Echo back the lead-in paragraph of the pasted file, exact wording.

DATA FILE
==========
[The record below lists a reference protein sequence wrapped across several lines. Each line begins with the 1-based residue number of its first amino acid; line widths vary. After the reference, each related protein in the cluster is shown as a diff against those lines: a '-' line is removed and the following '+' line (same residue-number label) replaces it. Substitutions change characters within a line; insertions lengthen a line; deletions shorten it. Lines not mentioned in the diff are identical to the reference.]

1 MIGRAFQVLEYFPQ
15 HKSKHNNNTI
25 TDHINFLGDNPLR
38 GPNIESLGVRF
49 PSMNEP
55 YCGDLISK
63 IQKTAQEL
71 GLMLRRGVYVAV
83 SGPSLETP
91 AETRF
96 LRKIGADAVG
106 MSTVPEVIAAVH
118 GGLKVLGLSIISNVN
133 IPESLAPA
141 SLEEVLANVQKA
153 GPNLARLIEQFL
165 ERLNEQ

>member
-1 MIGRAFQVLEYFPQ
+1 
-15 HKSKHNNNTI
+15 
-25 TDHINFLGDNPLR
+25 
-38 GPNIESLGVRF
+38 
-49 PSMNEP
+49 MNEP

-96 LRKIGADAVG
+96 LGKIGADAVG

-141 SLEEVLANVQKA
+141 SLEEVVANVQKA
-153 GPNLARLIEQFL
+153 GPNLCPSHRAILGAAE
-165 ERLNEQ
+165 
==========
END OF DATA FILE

[The record below lists a reference protein sequence wrapped across several lines. Each line begins with the 1-based residue number of its first amino acid; line widths vary. After the reference, each related protein in the cluster is shown as a diff against those lines: a '-' line is removed and the following '+' line (same residue-number label) replaces it. Substitutions change characters within a line; insertions lengthen a line; deletions shorten it. Lines not mentioned in the diff are identical to the reference.]